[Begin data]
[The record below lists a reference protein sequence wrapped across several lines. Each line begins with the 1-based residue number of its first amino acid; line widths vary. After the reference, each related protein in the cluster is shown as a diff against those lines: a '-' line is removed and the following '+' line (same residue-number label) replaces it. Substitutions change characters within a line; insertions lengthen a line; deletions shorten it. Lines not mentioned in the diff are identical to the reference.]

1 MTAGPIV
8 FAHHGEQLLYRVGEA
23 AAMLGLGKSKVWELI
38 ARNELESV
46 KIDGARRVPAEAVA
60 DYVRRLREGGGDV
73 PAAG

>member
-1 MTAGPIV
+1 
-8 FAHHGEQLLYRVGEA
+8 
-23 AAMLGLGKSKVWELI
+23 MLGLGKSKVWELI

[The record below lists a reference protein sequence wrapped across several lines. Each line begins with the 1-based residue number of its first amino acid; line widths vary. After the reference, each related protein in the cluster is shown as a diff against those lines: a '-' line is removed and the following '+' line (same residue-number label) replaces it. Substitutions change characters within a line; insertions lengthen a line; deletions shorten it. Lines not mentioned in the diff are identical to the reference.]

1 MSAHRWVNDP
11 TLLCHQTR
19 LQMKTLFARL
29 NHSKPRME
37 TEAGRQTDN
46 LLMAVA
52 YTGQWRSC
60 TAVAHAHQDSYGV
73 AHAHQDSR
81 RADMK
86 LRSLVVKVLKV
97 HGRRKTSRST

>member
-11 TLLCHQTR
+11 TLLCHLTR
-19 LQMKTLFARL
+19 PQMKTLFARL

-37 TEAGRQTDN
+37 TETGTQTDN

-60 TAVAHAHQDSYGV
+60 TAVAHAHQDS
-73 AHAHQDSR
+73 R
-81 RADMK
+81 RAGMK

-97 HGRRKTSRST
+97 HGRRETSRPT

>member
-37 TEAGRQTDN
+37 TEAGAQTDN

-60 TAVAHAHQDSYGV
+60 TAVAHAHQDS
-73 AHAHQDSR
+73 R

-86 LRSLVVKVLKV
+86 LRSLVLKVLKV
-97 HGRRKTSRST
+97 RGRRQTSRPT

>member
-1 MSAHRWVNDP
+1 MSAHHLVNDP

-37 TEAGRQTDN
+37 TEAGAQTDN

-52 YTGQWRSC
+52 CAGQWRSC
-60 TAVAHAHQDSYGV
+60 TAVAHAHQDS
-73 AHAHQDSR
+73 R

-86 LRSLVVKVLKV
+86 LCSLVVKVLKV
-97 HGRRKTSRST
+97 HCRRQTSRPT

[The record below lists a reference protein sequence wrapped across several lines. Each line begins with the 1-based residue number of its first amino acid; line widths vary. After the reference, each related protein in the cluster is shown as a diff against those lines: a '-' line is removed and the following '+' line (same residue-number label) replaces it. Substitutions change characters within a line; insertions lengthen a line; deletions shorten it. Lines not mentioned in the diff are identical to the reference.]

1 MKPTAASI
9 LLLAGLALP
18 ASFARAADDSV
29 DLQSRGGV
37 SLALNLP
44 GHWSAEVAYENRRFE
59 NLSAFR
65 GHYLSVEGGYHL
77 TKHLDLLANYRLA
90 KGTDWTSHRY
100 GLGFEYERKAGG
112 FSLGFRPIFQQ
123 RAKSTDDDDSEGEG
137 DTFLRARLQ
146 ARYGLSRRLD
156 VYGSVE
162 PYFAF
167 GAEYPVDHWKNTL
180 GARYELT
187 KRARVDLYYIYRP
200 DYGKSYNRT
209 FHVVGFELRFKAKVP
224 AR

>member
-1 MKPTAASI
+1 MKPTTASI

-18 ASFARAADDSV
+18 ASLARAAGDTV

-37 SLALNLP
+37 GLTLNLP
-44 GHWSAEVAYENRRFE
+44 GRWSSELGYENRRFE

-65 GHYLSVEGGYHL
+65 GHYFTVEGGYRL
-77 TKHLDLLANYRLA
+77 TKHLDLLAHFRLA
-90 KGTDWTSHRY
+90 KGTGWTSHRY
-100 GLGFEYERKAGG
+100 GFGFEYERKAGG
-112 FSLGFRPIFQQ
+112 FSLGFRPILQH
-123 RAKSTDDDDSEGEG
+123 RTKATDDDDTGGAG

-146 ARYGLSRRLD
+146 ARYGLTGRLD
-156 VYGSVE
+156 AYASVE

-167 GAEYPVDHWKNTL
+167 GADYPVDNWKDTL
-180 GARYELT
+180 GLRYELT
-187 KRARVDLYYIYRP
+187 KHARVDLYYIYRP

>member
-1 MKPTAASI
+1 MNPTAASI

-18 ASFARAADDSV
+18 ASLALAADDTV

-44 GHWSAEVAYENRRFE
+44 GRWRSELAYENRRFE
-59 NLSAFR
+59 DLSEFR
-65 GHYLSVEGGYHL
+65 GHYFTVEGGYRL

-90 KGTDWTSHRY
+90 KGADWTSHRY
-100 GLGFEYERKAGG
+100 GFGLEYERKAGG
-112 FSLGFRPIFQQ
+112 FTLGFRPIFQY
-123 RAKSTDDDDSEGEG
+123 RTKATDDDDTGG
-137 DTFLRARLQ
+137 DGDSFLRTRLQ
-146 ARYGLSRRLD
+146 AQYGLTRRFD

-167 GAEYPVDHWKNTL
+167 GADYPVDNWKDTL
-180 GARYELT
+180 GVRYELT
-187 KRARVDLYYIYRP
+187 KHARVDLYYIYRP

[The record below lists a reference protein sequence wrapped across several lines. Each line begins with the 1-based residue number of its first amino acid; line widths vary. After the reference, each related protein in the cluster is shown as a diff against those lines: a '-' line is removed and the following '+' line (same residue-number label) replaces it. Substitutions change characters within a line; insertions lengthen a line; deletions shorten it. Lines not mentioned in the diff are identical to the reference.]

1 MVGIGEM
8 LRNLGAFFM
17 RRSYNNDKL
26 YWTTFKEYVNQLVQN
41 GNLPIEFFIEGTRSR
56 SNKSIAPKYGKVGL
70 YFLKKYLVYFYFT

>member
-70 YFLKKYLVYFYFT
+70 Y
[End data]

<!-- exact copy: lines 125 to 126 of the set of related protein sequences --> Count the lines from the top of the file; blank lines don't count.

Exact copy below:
>member
-1 MKPTAASI